On the topic of American counseling, Dr. Hall talked about how the field needs to be more prepared in treating Black patients as the stigma around mental health in the Black community is lifting. For context, Hall explained that the issue with American counseling (which is an offshoot of psychology) is that it utilizes many theories that were developed for and by white men since the realm of psychology was predominantly made up of white men for a long time. However, since the 1970s, the field has revamped many of these outdated theories to include cultural contexts in order to better evaluate clients that belong to marginalized groups. For example, the Relational-Cultural Theory (RCT) was created through a feminist lens so as to better help not only women, but also women of color. It is a theory that understands the fact that there are different experiences that individuals can experience, and that said experiences are going to impact one’s worldview and behavior. As such, Dr. Hall noted that there has been some steps in the right direction recently as there are more Black counselors and psychologists entering the field because “…[they] are showing up. [They] want to be seen, [they’re] talking about [their] experiences…[This points to how Black people don’t want to be silenced] in the way that [they] used to” (Fuller and Hall). It should be noted that this unification of Black voices is not a new phenomenon. Just look to the 1827 editorial from the Freedom’s Journal (which is documented in the text Freedom on my Mind) as an example. At the time of its publication, this African-American owned-and-operated editorial stated that “…[this journal is a] a medium of intercourse between our brethren in the different states of this great confederacy: that through its columns an expression of our sentiments, on many interesting subjects which concern us, may be offered to the publick…” (White et al., 166). The recurrence of these sentiments to have proper representations in the public eye calls attention to how much more work there needs to be done in not only providing platforms for Black people to openly speak about their experiences, but also employing people that possess or take into great consideration of their cultural knowledge into everyday institutions.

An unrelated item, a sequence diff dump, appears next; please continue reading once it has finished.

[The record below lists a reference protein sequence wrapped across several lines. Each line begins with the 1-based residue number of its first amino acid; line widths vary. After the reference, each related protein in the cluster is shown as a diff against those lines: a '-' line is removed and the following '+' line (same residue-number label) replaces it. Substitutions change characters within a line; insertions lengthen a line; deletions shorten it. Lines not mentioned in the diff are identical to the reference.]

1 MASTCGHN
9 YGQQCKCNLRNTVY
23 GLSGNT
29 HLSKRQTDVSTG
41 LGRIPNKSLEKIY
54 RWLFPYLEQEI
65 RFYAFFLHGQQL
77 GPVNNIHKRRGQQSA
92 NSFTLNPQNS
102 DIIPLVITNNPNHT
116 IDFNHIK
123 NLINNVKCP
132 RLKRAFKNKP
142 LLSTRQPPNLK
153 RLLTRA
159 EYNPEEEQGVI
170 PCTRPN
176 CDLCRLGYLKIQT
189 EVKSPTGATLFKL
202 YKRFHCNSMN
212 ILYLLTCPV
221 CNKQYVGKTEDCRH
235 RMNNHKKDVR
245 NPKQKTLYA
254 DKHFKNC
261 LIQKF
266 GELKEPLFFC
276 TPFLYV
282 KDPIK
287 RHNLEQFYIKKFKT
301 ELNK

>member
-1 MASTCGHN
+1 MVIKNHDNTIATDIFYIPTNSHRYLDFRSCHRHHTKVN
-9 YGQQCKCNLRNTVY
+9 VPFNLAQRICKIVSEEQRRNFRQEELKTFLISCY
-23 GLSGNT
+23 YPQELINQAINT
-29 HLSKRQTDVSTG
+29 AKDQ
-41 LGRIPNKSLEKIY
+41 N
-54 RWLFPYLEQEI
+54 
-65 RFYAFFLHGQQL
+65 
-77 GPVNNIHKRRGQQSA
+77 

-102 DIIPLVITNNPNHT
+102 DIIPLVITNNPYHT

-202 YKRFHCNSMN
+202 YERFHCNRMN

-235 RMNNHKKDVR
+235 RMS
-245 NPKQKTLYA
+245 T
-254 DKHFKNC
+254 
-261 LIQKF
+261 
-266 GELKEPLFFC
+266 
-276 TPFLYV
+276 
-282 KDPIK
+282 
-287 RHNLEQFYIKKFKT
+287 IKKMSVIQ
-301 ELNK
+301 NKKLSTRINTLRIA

In relation to our understanding of African-American history, both the theme of shifting power to marginalized groups and the dangers of ignorance are significant. First, shifting power to marginalized groups allows for a multicultural perspective to leave the fringes of society towards its center. Dr. Fuller commented on how over the past year, there has been an increase in the next generation influencing systems to change for the better, in which they aim to change the mindsets of those individuals that insist on keeping these imbalanced systems running. Second, highlighting the dangers of ignorance in our society paves the way for more honest discussions about not only African-American history, but also how Black people are treated in America, which in turn will hopefully initiate measures to correct these forms of injustice. Unraveling the anti-black practices that are in effect in our essential institutions like healthcare will help to heal the bodies and minds of those affected by what society is doing.
Freedom on My Mind: a History of African Americans with Documents, by Deborah G. White et al., 2nd ed., Bedford/St. Martins, 2021, pp. 162–169.
Fuller, Martha, and Kristopher Hall. “Perspectives on Racism and Health.” Baked In: Systemic Racism Around and Within Us Series. 16 Feb. 2021.